18 December, 2020Across South Asian countries labour laws are facing increased attacks undermining workers’ rights including freedom of association and collective bargaining. IndustriALL South Asia affiliates call for building national and international solidarity to protect workers’ rights.
The Covid-19 pandemic and the containment measures have seriously affected workers in South Asia. Across the region, governments’ mixed response to the crisis have let workers suffer wage theft, leave without pay, non-implementation of labour laws, loss of livelihood and in many cases cynical retrenchment of precarious workers with no hope for the future.
The regional webinar organized by IndustriALL South Asia office on 4 December highlighted that the trade unions across region fought tooth and nail to defend workers’ rights. IndustriALL executive committee members Sanjay Vadhavkar, Steel, Metal & Engineering Workers' Federation of India, and Anton Marcus, Sri Lanka Free Trade Zones and General Services Employees Union took part in the meeting.
In India, Pakistan, Sri Lanka, Bangladesh as well as Nepal there were attempts to change labour laws with negative implications for workers’ rights.
Sanjay Vadhavkar explained,
“The Indian government’s labour law changes have been passed without due parliamentary norms and process. Sweeping labour law changes encourage precarious work, limit recruitment of permanent workers, affect collective bargaining and almost eliminate the right to strike and make Indian workers more vulnerable to social and economic shocks caused by the pandemic. These labour law changes fall short of India’s commitment to fundamental principles of workers’ rights in international forums.”
Anton Marcus added,
“Employers in Sri Lanka proposed many anti-worker and anti-women workers labour law changes including increasing working hours, changed working conditions, unilateral termination of employees without government approval and even called for suspension of labour laws.”
Both Indian and Sri Lankan trade union movement vehemently opposed the anti-worker policy proposals. In India the unions held nationwide strikes and protests. Sri Lanka affiliates fought to ensure payment of wages to workers for the lockdown period. But the government and employers are continuing to call for labour law changes. Both leaders called upon the affailites of South Asia to extend their solidarity support and defend workers’ rights.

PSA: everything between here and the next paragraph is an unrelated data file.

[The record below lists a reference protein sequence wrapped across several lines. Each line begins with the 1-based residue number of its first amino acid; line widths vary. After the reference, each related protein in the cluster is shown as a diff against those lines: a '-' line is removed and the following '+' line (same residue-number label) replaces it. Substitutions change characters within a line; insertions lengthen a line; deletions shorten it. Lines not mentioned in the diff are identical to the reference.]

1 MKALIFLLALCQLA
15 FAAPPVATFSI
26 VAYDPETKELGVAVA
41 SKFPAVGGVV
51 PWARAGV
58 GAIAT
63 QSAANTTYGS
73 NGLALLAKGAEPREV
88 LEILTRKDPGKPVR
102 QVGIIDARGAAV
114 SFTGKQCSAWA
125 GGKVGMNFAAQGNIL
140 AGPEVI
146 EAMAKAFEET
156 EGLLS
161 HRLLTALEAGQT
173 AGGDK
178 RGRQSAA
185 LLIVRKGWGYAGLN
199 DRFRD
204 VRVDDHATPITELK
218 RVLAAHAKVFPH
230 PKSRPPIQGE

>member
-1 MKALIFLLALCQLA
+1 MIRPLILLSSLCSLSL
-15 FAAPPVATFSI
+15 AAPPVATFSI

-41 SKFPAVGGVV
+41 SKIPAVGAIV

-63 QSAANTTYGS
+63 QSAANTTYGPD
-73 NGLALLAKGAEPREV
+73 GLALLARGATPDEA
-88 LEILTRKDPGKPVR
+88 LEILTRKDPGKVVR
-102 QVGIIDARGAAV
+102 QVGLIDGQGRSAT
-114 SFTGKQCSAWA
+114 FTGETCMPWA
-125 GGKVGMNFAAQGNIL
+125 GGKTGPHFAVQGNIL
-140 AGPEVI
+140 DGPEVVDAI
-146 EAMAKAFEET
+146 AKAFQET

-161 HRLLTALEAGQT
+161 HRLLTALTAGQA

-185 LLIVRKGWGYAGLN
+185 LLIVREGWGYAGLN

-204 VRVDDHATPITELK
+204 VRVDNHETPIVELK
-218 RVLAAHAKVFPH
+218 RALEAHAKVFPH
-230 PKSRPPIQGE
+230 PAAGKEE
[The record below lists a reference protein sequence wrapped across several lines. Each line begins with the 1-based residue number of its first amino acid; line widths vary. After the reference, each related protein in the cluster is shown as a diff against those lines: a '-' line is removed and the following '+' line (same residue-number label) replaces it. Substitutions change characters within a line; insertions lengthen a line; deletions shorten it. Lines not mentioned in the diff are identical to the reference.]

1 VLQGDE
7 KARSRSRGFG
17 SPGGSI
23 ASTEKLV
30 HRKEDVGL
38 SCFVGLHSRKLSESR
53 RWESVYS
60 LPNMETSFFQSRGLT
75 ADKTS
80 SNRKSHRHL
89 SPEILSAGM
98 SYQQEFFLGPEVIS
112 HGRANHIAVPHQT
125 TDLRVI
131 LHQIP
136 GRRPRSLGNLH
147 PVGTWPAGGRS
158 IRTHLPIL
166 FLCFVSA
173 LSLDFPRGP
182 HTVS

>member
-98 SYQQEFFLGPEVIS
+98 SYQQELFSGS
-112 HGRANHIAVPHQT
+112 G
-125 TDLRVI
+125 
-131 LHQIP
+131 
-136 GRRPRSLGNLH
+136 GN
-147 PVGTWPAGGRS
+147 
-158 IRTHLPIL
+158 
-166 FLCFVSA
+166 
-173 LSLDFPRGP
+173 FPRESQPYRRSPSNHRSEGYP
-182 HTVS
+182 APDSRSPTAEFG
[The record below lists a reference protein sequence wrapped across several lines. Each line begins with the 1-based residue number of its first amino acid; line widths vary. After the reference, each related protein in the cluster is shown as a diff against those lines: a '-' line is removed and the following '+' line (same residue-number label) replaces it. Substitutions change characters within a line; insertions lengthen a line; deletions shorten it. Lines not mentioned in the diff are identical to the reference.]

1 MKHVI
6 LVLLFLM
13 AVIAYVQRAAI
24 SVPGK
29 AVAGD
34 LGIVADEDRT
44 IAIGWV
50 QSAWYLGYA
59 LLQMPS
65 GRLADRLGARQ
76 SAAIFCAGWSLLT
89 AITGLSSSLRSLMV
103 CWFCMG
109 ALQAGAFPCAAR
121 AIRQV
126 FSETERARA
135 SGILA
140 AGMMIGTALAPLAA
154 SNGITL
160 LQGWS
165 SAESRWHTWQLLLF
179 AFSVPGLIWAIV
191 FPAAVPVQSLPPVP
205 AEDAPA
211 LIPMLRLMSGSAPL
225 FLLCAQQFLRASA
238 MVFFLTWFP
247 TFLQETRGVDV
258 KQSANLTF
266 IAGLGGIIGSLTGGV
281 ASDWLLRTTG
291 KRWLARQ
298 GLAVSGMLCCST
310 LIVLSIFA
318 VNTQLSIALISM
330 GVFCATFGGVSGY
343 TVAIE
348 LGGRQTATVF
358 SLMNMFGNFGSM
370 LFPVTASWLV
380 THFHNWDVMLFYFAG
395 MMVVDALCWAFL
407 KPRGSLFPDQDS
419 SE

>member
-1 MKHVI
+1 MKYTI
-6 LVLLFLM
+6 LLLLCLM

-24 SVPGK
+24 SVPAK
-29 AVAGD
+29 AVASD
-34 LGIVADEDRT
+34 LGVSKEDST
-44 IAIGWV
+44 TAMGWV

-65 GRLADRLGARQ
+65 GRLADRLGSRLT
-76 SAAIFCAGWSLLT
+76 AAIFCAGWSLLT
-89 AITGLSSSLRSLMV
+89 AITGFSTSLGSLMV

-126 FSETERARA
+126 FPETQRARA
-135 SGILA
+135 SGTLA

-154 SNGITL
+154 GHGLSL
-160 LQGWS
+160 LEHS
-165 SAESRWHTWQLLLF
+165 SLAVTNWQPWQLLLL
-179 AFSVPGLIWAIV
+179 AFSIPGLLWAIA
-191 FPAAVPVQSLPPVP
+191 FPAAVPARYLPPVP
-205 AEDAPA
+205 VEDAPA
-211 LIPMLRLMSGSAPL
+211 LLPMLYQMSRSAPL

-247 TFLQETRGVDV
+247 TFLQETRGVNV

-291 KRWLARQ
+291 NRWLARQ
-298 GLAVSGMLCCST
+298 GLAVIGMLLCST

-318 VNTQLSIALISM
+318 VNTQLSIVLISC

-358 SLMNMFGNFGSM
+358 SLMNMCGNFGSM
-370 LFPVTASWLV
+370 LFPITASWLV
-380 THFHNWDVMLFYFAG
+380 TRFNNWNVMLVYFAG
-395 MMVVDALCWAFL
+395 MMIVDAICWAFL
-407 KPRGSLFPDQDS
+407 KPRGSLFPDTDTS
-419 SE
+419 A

Pakistan union delegates expressed concern over proposals to stop labour inspections, lack of labour law implementation and underlined the need to progressively integrate labour laws across the provinces and institutionalize national level social dialogue.
Bangladesh union representatives highlighted the shrinking rights of working people including in readymade garment sector. Workers’ representatives in government tripartite committees dealing with labour laws are often side-lined to the detriment of the social dialogue in the country.
Kemal Özkan, IndustriALL assistant general secretary, said
“We are witnessing a big attack against democracy and democratic institutions. Covid-19 is a natural disaster, but how governments are responding is a product of their politics. Governments in collusion with employers are trying to dismantle all the gains of workers’ rights and legal protection. Laws related to wages, social security, occupational health and safety and industrial relations are modified in such a way that workers are denied fundamental workers’ rights. IndustriALL Global Union is committed to work strategically with other global union federation to support affiliates’ efforts to build unity and solidarity and resist the attacks on workers’ rights together at the national, regional and international levels.”
South Asia affiliates decided to strengthen inter-regional communications, evolve joint strategies and take further actions to defend workers’ rights.